These type of threads always go down the path or pro V rec, you need to remember the only solid evidence/data they have to go on is pro catch rates (that was legally sold) we recs can provide nothing but a fragmented whinge. A couple of years ago there was a group of volunteers representing (I think) Fisheries, at my local boat ramps, asking people cleaning fish how many people fished, how many fish were caught and numbers of each species, most people told them to "get lost" because of paranoid thinking, but in a way, it was the only real way to gauge current fish stocks and fishing effort. Nobody owns wild fish stocks, but, it needs to be managed, whether that is by restriction, or bag limits or anything else is open for discussion.

I've heard arguments from people cleaning a bag limit of flatties, at the cleaning table and another on looker comments about why they need that many fish. 

If someone , at a ramp , asks me about my catch, I usually answer " I got one or two keepers". It's no one's business how many I do or don't catch.

Disclaimer, I've only bagged out twice on flathead in last 4 years, 2 fish, both over 70cm. 

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Yep, that's the usual response from rec anglers (unfortunately) if I am cleaning a legal amount of legal sized fish, people can say what they like to me, I would only keep my bag limit of Flathead from the ocean if we are completely out of fish, our family needs at least  6 Flathead for a "feed" so it's approaching the limit anyway, add a few for the deckie, it doesn't leave many for the freezer. Snapper I tend to only keep fish around 1-3KG, nothing bigger, as I said, I am no green tree hugger, it's just what I prefer to eat, and except for Kingfish, Bream and Trevally, they are the only fish I keep, everything else goes back unless I want some bait like Slimies or the like.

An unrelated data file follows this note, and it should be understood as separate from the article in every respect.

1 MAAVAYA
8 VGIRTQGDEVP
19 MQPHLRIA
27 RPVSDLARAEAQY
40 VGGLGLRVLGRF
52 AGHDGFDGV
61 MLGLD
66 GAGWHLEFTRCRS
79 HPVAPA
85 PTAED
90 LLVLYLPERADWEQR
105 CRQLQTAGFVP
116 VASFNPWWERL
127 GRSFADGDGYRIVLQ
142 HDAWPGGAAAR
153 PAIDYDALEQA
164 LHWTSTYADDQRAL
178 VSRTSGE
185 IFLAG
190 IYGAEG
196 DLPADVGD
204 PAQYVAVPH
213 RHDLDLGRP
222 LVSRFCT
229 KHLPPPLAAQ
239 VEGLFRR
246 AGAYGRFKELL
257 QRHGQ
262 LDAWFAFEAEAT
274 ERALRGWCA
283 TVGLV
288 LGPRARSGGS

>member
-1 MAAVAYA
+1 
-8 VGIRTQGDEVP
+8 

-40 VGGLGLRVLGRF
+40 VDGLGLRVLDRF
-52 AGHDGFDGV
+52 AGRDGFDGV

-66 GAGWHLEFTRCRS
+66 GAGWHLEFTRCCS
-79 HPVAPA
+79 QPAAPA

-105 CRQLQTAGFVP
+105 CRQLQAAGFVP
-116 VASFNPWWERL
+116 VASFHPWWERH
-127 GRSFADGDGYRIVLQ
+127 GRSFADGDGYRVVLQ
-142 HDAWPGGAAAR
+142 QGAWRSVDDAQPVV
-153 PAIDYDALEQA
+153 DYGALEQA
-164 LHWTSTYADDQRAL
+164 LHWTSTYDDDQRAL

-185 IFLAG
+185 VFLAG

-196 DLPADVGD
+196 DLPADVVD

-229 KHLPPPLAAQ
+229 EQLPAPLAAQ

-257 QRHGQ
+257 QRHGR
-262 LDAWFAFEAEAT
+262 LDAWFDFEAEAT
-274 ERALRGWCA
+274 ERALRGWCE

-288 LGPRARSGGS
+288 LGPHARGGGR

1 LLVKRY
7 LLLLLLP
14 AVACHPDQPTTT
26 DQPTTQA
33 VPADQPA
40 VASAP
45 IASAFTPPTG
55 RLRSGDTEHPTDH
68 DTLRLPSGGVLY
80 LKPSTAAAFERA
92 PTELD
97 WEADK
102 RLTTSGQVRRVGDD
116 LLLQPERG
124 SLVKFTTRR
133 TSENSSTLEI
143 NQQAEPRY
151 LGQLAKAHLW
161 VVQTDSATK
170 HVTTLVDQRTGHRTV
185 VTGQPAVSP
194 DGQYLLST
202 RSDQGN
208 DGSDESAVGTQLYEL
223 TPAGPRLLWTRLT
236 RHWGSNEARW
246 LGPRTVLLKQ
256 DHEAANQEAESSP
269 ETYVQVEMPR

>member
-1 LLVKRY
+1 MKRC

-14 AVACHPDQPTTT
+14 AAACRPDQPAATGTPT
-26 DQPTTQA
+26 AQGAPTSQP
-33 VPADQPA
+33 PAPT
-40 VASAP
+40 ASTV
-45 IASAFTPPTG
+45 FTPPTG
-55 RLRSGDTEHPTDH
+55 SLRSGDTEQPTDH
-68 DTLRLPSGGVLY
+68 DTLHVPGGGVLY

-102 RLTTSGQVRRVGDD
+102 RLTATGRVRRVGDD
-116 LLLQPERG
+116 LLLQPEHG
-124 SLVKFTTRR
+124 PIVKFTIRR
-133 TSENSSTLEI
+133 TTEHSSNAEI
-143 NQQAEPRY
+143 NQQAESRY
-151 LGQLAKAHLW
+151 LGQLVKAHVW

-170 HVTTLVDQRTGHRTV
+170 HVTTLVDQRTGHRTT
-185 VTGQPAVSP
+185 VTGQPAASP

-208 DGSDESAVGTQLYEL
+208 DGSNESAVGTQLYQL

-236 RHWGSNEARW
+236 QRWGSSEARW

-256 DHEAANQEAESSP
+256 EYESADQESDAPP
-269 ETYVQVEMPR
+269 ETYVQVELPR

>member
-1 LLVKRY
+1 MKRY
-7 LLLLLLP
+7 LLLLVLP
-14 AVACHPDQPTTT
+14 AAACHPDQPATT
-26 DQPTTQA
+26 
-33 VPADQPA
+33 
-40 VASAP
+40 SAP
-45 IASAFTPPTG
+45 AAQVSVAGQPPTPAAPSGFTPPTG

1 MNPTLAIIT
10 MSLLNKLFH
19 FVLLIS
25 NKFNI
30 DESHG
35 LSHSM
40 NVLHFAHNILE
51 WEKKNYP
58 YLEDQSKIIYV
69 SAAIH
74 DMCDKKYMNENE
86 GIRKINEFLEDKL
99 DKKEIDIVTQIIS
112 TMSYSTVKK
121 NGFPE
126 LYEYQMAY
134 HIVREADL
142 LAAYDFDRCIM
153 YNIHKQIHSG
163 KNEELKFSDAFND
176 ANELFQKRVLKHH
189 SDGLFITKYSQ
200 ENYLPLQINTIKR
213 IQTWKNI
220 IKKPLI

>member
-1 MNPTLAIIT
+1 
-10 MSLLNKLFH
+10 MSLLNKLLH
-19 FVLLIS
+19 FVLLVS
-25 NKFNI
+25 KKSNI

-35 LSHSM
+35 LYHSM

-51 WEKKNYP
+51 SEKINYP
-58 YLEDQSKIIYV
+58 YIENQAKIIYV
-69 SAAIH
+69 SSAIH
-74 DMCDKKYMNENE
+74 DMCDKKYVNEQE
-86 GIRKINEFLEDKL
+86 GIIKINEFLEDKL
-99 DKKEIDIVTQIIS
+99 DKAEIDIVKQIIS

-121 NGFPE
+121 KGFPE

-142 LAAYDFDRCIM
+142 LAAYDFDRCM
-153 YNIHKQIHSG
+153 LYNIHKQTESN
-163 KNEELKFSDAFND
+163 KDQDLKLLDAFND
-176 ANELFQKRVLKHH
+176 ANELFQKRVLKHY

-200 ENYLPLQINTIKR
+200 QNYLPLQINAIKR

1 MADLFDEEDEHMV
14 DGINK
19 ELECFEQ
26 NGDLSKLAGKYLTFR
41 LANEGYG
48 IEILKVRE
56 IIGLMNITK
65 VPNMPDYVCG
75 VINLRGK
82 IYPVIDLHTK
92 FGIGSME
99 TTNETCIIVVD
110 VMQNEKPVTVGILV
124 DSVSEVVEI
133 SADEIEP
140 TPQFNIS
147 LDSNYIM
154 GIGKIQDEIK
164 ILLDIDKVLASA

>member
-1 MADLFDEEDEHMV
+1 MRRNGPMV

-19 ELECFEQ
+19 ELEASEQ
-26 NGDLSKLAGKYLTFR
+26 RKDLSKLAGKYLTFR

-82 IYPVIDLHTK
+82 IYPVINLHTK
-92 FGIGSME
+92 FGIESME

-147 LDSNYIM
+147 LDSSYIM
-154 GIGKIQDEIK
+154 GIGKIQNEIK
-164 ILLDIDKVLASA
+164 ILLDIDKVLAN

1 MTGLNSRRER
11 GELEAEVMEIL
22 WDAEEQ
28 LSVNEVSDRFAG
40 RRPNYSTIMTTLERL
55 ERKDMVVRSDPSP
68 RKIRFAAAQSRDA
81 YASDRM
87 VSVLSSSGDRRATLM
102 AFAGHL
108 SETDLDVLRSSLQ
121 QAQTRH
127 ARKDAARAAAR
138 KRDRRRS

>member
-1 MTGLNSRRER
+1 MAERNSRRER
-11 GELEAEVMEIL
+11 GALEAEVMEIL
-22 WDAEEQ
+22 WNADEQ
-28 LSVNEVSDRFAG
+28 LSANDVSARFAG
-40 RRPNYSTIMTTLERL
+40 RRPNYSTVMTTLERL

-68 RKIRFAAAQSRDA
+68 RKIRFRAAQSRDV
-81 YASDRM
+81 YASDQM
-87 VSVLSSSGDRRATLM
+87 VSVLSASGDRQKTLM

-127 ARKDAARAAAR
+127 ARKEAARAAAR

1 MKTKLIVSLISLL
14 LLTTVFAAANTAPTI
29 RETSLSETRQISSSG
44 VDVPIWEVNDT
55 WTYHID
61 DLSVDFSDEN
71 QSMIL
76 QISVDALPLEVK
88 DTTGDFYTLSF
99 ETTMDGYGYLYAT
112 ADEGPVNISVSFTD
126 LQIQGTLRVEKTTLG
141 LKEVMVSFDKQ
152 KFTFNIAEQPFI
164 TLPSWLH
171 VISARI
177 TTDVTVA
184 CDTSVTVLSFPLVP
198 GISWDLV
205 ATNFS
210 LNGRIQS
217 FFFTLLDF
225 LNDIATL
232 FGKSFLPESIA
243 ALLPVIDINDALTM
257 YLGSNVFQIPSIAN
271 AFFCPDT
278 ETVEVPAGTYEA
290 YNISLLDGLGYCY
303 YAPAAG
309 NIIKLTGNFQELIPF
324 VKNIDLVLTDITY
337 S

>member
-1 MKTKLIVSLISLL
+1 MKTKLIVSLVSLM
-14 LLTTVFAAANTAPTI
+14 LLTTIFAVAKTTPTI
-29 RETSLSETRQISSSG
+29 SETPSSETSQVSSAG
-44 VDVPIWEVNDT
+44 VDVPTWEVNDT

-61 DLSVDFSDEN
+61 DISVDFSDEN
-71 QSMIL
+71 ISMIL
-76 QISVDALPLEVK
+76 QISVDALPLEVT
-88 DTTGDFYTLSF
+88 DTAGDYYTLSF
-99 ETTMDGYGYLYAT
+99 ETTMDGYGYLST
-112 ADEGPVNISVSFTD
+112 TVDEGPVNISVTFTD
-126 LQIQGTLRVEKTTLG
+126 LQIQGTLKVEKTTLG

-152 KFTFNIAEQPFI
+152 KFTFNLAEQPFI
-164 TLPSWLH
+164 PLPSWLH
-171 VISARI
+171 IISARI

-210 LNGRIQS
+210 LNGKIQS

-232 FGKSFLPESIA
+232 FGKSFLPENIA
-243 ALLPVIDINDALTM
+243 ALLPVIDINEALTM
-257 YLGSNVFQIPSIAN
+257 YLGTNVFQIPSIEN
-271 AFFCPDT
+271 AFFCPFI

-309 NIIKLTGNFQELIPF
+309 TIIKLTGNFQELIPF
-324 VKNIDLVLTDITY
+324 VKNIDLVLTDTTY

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Just to drift way off topic (kind of) how about this for a theory? Let's go back in time 25-30 years, there's 20 boats out at the usual ramps, each boat caught 5 Snapper each (on average) that makes 100 Snapper caught on one day, not fast forward to today, the same ramp now has 100-150 boats out, most boats caught a single or two Snapper, that makes more Snapper landed in a day than 25-30 years ago, but, they are spread out over 10 times the number of boats....sound feasible?

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On 11/18/2020 at 12:42 PM, Jiggy said:

Hey guys the NSW DPI have a livestream tomorrow night about dusky flathead

That session was really informative, some good tips on catching flatty's on bait and lure and some good education around the significantly positive impacts of returning large females as identified via formal research.